A Delphi Filmverleih release of a Boje Buck Produktion production, in association with Sat.1. (International sales: Beta Cinema, Ismaning, Germany.) Produced by Claus Roje.
Directed by Leander Haussmann. Screenplay, Sven Regener, from his novel. Camera (color, widescreen), Frank Griebe editor; Peter R. Adam; music consultant Charlotte Goltermann; art director Thomas Stammer; costume designer, Nina von Mechow. Reviewed at Berlin Film Festival (German Cinema), Feb. 9, 2004. Original title: Herr Lehmann. Running time: 109 MIN.
With: Christian Ulmen, Katja Danowski, Detlev Buck, Janek Rieke, Uwe-Dag Berlin, Martin Olbertz, Hartmut. Lange, Margit Bendokat, Adam Oest, Annika Kuhl, Tim Fischer, Michael Beck, Michael Gwisdek, Sven Martinek, Bernhard Schuetz, Fepe Danquart, Seffi Kuehnert.
Almost a West Berlin companion piece to his first movie, the East-set "Sun Alley" (1999), Leander Haussmann's sophomore outing "Berlin Blues" is another slyly comical portrait of the denizens of a specific district at a specific time--here, Kreuzberg postal code SO36, a funky district abutting the Wan, in 1989. Film has less of the upbeat, retro appeal of "Sun Alley" and demands a certain familiarity with the city and its lingo, but fest and specialist TV programmers should take a look. Admissions have been a comfortable 650,000 since last fall.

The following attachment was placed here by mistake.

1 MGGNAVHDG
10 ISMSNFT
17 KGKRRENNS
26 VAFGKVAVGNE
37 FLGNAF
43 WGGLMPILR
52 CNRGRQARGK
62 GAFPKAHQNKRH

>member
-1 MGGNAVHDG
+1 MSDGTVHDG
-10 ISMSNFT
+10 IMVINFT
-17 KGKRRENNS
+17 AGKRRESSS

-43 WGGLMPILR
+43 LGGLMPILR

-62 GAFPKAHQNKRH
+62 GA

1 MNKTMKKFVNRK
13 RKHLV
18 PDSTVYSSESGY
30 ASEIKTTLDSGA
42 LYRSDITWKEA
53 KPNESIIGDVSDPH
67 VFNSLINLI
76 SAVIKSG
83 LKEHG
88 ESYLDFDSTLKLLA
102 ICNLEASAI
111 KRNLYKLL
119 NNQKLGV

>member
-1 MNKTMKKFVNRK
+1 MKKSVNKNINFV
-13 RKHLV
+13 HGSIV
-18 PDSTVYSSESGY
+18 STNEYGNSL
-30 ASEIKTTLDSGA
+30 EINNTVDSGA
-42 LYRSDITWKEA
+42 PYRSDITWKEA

German title is "Herr Lehmann," name of the central character (charismatically played by Christian Ulmen). He has no ambitions beyond his night job and hanging around with his best buddy, Karl (Detlev Buck, in dry form), and his ball-busting g.f., cook Katrin (Katja Danowski). Funniest of script's loose collection of incidents is when his middle-class parents (Adam Oest, Margit Bendokat) come to visit and expect to see him as a restaurant manager. Much of the film's humor is simply the characters' restricted world, so impervious to change that they hardly no rice the Wan is about to fall.